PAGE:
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One’s Testament Needs Seal: Court

Posted March. 31, 2008 03:03,   

Updated January. 01, 1970 09:00


Kim, who ran a social welfare facility, left a legacy of 12.3 billion won when he passed away in November 2003. He died unmarried. The legacy was kept in a bank safe, and a few days later, a will handwritten by Kim was discovered.

Written in the will was his message that he would donate all his property under his name to Yonsei University as a fund for the advancement of social service in Korea, together with the date, address and his name. But the fact that Kim’s will lacked his seal triggered a controversy.

Yonsei University argued that the legacy belongs to the university since the will was handwritten by Kim himself. But seven members of Kim’s family, including his brothers, argued against the school’s claim and filed a suit against the bank requesting the repayment of the deposited amount in December 2003.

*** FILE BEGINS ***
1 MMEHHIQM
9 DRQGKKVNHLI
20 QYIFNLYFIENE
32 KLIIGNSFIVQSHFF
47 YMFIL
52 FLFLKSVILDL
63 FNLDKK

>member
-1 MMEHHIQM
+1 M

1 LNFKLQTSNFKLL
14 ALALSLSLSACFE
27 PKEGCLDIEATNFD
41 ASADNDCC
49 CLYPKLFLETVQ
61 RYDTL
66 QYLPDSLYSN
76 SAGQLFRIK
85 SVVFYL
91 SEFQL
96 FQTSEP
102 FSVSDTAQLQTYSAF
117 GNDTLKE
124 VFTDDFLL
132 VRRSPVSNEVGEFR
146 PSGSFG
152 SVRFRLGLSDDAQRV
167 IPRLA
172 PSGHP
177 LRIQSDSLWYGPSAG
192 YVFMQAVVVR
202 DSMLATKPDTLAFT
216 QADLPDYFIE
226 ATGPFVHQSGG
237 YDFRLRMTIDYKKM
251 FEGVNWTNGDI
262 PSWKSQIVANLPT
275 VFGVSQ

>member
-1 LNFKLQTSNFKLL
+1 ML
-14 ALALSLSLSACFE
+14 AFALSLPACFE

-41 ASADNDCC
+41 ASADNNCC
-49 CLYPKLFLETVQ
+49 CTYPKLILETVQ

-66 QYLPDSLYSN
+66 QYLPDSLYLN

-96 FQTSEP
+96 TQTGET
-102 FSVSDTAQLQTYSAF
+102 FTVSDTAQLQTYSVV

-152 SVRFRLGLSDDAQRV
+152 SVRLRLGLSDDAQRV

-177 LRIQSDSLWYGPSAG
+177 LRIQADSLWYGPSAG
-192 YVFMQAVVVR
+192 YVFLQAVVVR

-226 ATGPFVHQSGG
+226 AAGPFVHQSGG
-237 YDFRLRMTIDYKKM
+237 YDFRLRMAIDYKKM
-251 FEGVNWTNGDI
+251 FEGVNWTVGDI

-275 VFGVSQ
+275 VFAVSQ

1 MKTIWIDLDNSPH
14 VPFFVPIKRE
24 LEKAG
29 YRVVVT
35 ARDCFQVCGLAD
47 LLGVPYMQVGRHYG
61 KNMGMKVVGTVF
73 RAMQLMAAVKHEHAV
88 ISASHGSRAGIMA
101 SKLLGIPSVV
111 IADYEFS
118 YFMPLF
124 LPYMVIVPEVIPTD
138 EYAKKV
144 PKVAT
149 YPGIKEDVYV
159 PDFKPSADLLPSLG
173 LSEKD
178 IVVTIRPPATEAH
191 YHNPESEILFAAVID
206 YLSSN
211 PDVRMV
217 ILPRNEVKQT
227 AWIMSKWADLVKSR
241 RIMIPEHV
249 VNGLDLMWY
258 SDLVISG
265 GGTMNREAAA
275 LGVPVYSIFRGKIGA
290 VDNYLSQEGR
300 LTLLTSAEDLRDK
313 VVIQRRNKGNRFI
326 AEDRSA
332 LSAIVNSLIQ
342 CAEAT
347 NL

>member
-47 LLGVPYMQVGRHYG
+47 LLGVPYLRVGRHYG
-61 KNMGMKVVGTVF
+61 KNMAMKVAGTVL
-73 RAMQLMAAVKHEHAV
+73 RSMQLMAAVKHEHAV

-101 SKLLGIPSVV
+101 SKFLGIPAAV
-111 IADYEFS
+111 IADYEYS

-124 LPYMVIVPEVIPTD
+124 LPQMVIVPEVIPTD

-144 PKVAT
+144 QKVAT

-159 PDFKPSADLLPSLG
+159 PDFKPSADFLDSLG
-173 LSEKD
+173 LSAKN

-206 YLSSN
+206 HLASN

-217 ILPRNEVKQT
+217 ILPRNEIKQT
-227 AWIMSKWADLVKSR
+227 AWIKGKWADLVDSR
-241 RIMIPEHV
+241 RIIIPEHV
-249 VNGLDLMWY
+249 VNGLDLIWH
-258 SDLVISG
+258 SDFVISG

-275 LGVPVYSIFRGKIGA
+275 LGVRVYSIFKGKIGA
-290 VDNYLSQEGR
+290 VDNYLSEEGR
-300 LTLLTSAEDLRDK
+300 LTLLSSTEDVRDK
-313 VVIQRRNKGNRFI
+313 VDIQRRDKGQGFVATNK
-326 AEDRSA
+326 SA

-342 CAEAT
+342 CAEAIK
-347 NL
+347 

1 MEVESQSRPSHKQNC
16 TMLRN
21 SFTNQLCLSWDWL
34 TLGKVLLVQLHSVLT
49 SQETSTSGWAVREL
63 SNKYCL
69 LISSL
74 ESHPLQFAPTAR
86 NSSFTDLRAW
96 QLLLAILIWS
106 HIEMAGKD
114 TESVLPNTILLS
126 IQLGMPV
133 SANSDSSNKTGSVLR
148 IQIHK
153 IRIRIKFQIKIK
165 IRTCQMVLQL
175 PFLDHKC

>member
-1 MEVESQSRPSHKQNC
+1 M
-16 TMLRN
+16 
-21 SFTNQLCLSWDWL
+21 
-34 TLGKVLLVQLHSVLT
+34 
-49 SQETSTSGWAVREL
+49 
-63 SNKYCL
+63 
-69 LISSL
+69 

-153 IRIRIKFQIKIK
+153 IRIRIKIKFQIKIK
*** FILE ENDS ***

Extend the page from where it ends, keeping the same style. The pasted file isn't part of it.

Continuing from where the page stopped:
Both the trial and appellate courts ruled that the will “is not valid if it misses a seal.” In September 2006, the Supreme Court also confirmed the lower courts’ decisions. Faced with the risk of losing the donation worth 12.3 billion won, Yonsei University appealed to the Constitutional Court a month after the Supreme Court decision.

The Constitutional Court judged in favor of Kim’s family on March 28, saying, “In Korean society within the Asian culture, it is a customary practice to use seals when carrying out legal conducts. Considering that a handwritten will has a high risk of being counterfeited, the provision requiring both a signature and a seal does not violate the constitution.”

While eight of nine justices made such a decision, Judge Kim Jong-dae presented a dissenting opinion: “Nowadays, people tend to just write their signatures because of the heightened possibility of seal forgery. Requiring a seal in addition to a signature violates the rule of minimum intervention.”